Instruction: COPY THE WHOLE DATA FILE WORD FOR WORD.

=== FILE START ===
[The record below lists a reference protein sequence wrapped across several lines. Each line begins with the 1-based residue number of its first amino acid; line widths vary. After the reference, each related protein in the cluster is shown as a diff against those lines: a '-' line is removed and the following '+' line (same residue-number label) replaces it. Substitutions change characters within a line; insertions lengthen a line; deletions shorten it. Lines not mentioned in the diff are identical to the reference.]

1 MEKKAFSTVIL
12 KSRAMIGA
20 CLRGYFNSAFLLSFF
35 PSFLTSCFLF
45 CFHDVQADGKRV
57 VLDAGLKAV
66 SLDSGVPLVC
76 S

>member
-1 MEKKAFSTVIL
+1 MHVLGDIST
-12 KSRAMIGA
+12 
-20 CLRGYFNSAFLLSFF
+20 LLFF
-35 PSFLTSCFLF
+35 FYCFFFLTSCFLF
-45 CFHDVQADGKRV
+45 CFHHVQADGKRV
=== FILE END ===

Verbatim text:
[The record below lists a reference protein sequence wrapped across several lines. Each line begins with the 1-based residue number of its first amino acid; line widths vary. After the reference, each related protein in the cluster is shown as a diff against those lines: a '-' line is removed and the following '+' line (same residue-number label) replaces it. Substitutions change characters within a line; insertions lengthen a line; deletions shorten it. Lines not mentioned in the diff are identical to the reference.]

1 MEKKAFSTVIL
12 KSRAMIGA
20 CLRGYFNSAFLLSFF
35 PSFLTSCFLF
45 CFHDVQADGKRV
57 VLDAGLKAV
66 SLDSGVPLVC
76 S

>member
-1 MEKKAFSTVIL
+1 MHVLGDIST
-12 KSRAMIGA
+12 
-20 CLRGYFNSAFLLSFF
+20 LLFF
-35 PSFLTSCFLF
+35 FYCFFFLTSCFLF
-45 CFHDVQADGKRV
+45 CFHHVQADGKRV